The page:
MathOverflow is a question and answer site for professional mathematicians. Join them; it only takes a minute:

Sign up
Here's how it works:
  1. Anybody can ask a question
  2. Anybody can answer
  3. The best answers are voted up and rise to the top

Let $z_i \in \mathbb{C}\:$ for $i=1,\dots, n\;$ be complex numbers, all with absolute value $|z_i|\le 1\;$.

Prove (or disprove) that there exists a choice of signs $s_i \in \{\pm 1\}$ such that $$\left|\sum_{i=1}^n s_i\cdot z_i\right| \le \sqrt{2}.$$

[My interest in this problem is purely for fun. I couldn't solve it a long time ago, forgot about it, but shortly ago it came back into my mind again.]

share|cite|improve this question

closed as too localized by Felipe Voloch, Gerald Edgar, Chris Godsil, Igor Rivin, Kevin Walker May 29 '12 at 18:46

This question is unlikely to help any future visitors; it is only relevant to a small geographic area, a specific moment in time, or an extraordinarily narrow situation that is not generally applicable to the worldwide audience of the internet. For help making this question more broadly applicable, visit the help center.If this question can be reworded to fit the rules in the help center, please edit the question.

There is a puzzle problem much like this. But MO is not the place to ask about it. I would try the forum at perhaps. – Gerald Edgar May 29 '12 at 17:23
There is no need to (re)post it on the AoPS forum: – Daniel m3 May 29 '12 at 19:13
@Gerald, @Daniel: Thanks for the hints. – Someone May 30 '12 at 10:53
up vote 4 down vote accepted

What follows is not an answer, but is too long for a comment.

This problem and its natural higher-dimensional generalization is connected with the recent MO questions Covering a unit ball with balls half the radius and covering disks with smaller disks : let $K_d$ be the smallest constant such that for any sequence $(z_i)_{i \geq 1}$ of vectors of $\mathbb{R}^d$ of (euclidean) norm at most one, there's some choice of signs $s_i = \pm 1$ such that the partial sums $\sum_{1 \leq i \leq n} s_i z_i$ are all bounded by $K_d$.

Now let $N_d$ be the minimal number of balls of radius $\frac{1}{2}$ needed to cover a ball of radius $1$ (in $\mathbb{R^d}$). I claim that $K_d \leq N_d$.

Proof : Let $K_{d,n}$ be the same constant as $K_d$, but for which we require only the first $n$ partial sums to be bounded by $K_{d,n}$. Then a straightforward averaging argument yields $K_{d,n} \leq \sqrt{n} \leq n$. Now let $n > N_d$. Fixing a covering of the unit ball with $N_d$ balls of radius $\frac{1}{2}$, then there must be two distinct $ i < j \leq N_d +1$ such that $z_i$ and $z_j$ lie in the same ball of radius $\frac{1}{2}$, and hence must satisfy $|| z_i - z_j || \leq 1$. If we replace $z_j$ by $z_j - z_i$, suppress $z_i$, and then use $K_{d,n-1}$, we get a sequence of signs which achieve $K_{d,n} \leq \max ( N_d, K_{d,n-1} ) $. But Kônig's lemma (for infinite binary trees) gives $K_d \leq \sup_{n} K_{d,n} $, hence the desired result.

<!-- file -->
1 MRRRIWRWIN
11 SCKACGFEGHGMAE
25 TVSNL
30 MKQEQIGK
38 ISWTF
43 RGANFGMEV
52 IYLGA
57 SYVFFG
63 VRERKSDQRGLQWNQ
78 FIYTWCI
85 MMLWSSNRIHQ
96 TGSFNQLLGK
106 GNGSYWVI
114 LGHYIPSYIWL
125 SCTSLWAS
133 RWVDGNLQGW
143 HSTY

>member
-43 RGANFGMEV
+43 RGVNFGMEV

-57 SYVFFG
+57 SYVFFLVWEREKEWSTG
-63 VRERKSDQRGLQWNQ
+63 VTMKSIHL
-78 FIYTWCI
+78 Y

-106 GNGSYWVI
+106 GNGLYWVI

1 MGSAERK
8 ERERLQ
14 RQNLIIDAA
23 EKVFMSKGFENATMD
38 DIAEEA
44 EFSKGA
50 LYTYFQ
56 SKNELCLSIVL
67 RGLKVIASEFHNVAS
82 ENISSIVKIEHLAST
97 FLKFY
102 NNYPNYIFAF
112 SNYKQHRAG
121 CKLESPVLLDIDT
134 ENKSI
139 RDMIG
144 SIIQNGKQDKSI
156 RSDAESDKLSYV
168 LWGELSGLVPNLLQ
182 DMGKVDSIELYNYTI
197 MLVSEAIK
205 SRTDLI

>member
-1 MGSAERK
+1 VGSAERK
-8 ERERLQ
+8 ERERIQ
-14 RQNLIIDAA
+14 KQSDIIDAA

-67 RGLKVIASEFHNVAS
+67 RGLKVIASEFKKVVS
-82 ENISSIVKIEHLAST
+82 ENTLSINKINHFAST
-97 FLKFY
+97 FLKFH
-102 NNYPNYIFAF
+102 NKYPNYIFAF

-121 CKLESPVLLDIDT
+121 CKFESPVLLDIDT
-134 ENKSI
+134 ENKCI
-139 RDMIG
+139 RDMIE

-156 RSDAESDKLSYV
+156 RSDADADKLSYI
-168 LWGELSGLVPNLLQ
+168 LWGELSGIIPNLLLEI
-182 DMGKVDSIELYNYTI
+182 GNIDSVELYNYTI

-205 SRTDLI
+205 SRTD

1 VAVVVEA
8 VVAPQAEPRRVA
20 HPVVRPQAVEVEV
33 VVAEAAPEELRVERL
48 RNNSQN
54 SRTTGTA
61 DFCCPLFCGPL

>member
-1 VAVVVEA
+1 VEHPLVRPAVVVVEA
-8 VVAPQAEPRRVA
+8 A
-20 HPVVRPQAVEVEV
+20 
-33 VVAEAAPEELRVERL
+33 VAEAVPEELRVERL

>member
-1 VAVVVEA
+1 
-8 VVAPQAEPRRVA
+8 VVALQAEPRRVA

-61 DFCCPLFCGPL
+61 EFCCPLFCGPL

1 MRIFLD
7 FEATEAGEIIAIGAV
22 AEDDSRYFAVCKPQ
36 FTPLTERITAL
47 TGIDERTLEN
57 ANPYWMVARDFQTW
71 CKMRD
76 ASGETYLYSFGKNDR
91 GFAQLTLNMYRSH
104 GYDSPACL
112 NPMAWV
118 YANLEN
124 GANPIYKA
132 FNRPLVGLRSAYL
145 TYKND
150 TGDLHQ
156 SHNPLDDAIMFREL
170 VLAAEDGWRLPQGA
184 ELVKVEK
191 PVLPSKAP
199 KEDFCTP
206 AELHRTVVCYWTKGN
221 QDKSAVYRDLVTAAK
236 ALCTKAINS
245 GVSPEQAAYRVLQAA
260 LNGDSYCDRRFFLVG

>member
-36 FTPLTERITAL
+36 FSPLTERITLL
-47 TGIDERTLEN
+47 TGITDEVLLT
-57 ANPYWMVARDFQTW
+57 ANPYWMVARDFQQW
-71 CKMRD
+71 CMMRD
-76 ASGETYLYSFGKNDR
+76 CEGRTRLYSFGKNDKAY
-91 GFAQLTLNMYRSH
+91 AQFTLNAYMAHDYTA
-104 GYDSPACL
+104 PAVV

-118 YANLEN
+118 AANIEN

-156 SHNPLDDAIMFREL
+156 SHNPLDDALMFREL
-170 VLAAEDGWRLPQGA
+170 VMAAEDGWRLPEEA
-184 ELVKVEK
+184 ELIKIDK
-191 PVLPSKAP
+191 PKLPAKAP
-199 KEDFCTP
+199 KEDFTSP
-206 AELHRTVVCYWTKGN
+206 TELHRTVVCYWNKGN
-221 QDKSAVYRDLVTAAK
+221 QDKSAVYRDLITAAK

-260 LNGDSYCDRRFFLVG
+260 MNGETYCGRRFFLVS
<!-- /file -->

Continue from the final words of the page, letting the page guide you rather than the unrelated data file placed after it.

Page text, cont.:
share|cite|improve this answer
A very nice answer! You might want to replicate it in the "covering a unit ball" question, since not too many people will look at this... – Igor Rivin May 29 '12 at 19:17
If you do follow Igor's suggestion, please use more letters so that n is not overloaded. It will make the argument easier to follow. Gerhard "Ask Me About System Design" Paseman, 2012.05.29 – Gerhard Paseman May 29 '12 at 19:27
I thought a relevant number should be $M_n$ defined as the largest integer $m$ such that there are $m$ points $x_1,x_2,\dots,x_n$ on the unit sphere of $\mathbb{R}^n$ such that $\|x_i\pm x_j\|>1$ for all $i\neq j$ (that is, the max $m$ such that there are $2m$ points at a distance more than 1 from each other, arranged in $m$ antipodal pairs). Therefore, given $m >M_n$ points on the unit ball of $\mathbb{R}^n$, there are two of them such that either $\|x_i - x_j\|\le1$ or $\|x_i+ x_j\|\le1$ .This gives $\sqrt M_n$ as a bound for the generalized problem in $\mathbb{R}^n$. – Pietro Majer May 30 '12 at 5:36
Thanks too all for the help! A very easy solution was given by mavropnevma on website linked by Daniel in his comment to the question (see – Someone May 30 '12 at 12:04
It seems I misread the question (I was bounding all partial sums rather than a single one). With the notations above, this gives a the better bound $\sqrt(N_d)$ (as Pietro Majer notes in the comment above). – js21 May 30 '12 at 12:26

Not the answer you're looking for? Browse other questions tagged or ask your own question.